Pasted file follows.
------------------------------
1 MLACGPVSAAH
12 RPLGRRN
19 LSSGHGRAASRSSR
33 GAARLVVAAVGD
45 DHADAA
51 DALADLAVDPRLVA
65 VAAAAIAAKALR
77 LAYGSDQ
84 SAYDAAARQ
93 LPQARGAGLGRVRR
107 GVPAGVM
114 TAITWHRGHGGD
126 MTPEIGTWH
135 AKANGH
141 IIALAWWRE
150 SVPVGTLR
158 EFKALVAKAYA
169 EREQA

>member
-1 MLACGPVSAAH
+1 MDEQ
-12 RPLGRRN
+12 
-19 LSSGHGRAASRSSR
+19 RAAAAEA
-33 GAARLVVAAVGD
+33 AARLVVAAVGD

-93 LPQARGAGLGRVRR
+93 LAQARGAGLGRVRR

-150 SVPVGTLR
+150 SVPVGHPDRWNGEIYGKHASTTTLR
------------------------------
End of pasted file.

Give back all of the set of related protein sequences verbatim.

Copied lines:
1 MLACGPVSAAH
12 RPLGRRN
19 LSSGHGRAASRSSR
33 GAARLVVAAVGD
45 DHADAA
51 DALADLAVDPRLVA
65 VAAAAIAAKALR
77 LAYGSDQ
84 SAYDAAARQ
93 LPQARGAGLGRVRR
107 GVPAGVM
114 TAITWHRGHGGD
126 MTPEIGTWH
135 AKANGH
141 IIALAWWRE
150 SVPVGTLR
158 EFKALVAKAYA
169 EREQA

>member
-1 MLACGPVSAAH
+1 MDEQ
-12 RPLGRRN
+12 
-19 LSSGHGRAASRSSR
+19 RAAAAEA
-33 GAARLVVAAVGD
+33 AARLVVAAVGD

-93 LPQARGAGLGRVRR
+93 LAQARGAGLGRVRR

-150 SVPVGTLR
+150 SVPVGHPDRWNGEIYGKHASTTTLR